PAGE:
Samai: A Tale of Cambodian Spirit
We roamed the unassuming boulevard till a heavy wooden gate guarded by black metal rims marked with the name ‘Samai’ caught our attention. Pushing past the gates, the sight of what greets you makes the production volumes inconceivable to the inexperienced brewer’s mind. After all, the portion of the shed that is relegated to spirit production duty is merely the size of a modest coffee shop.
My first visit to Phnom Penh was with purposeful intent to immerse myself into the potent world of Cambodia’s first and only premium rum distillery. Prior to that, Cambodia was but a tourist bait shrouding religious monuments such as Angkor Wat, star-studded by the faint imprint of Angelina Jolie’s presence in vine-trodden Ta Prohm, aka the Tomb Raider temple. Fortunately, as gastro-tourism has a certain weight on travel decisions for gourmands, my fascination with spirits was enough to get me on a plane to visit Samai.
Founder Daniel Pacheco was there to greet us at the doors. He ushered us from the barrel-lined nooks of the bar to the cool depths of the fermentation labs where large vats manually modified to store double the volume are given the VIP treatment of 24-hour air conditioning. The initial inspirations are undeniable, sugarcane plantations are present in every corner of Cambodia, carts and vendors tout sugarcane juice just about everywhere and at any time of the day—so why wouldn’t anyone make rum with it?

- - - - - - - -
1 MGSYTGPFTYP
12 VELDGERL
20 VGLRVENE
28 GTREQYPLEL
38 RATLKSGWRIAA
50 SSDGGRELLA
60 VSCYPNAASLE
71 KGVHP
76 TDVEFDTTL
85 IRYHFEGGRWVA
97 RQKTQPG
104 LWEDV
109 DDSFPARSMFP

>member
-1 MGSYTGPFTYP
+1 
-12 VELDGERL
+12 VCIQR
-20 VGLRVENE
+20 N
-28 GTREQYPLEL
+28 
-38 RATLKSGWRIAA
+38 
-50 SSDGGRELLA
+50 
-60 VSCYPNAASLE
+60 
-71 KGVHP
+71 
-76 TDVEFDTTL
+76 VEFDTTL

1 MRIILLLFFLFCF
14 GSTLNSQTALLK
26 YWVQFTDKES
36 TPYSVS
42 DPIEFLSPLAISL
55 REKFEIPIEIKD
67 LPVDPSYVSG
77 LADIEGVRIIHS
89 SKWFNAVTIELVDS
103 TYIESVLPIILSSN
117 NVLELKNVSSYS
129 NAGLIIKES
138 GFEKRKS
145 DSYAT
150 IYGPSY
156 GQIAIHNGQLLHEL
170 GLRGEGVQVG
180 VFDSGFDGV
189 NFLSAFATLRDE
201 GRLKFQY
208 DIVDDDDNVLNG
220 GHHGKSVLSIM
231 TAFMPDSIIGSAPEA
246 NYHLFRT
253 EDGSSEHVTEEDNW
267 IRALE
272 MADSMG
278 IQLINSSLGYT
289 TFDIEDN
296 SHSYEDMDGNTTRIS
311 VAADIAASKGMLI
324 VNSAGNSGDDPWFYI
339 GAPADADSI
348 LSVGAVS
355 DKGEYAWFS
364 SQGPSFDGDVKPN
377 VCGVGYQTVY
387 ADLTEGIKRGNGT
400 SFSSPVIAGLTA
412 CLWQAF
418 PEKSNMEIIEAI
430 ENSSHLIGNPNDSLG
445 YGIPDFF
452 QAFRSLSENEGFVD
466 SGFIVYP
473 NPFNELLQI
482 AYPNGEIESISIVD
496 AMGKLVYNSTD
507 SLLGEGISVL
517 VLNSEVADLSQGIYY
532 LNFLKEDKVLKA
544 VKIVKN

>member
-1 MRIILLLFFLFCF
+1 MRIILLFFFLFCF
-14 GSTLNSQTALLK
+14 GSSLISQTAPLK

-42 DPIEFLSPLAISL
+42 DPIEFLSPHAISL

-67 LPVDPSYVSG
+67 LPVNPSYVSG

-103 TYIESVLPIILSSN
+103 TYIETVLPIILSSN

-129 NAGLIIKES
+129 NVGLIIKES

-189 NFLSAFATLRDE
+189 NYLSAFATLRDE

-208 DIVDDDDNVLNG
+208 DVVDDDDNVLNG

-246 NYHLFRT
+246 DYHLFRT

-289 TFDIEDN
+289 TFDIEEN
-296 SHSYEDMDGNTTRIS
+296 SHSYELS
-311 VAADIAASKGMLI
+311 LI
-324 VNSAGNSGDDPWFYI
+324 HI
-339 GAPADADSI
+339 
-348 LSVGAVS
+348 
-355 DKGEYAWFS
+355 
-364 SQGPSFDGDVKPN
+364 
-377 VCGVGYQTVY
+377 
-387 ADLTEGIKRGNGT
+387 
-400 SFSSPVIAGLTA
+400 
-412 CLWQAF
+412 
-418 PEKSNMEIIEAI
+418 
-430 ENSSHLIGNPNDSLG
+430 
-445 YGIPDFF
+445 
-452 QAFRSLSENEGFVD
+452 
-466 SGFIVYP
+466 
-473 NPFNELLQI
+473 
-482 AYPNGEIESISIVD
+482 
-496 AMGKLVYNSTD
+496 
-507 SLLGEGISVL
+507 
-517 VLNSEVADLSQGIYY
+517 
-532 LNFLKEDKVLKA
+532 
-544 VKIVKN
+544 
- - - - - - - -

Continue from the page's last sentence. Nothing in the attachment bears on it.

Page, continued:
In a fortunate stroke of serendipity, childhood friends Antonio Lopez De Haro, an opportunist in the burgeoning F&B industry in Cambodia and Daniel Pacheco, who was leveraging on solar power as a business start-up in Phnom Penh had their paths intertwined once again. There might have been moonshine involved in the decision-making process, but eventually, Samai was born.
Choosing to adhere to the traditional rum route (most Venezuelans drink light rum), molasses from Cambodia’s Koh Kong sugar producing factories are used as a base in fermentation, combined with market-bought yeast in the tightest controlled premises. At this crucial stage of rum making, nothing is left to chance. Temperatures moderated (hence the air conditioning) to optimise yeast activity and sugar levels moderated with military regimentation to ready the ‘distiller’s beer’ for the next process, distillation.
The holistic distillery tour took place at the steamy hot main floors where two pot stills are the obvious elephants in the room. For drinkers who tend to romanticise the journey, it’s the heart and soul of the distillery, and boy is it a majestic sight. “We have plans to make more rum and we’ve just acquired a new combination still that increases production volumes by 9 times. We don’t know where it’s going to go just yet.”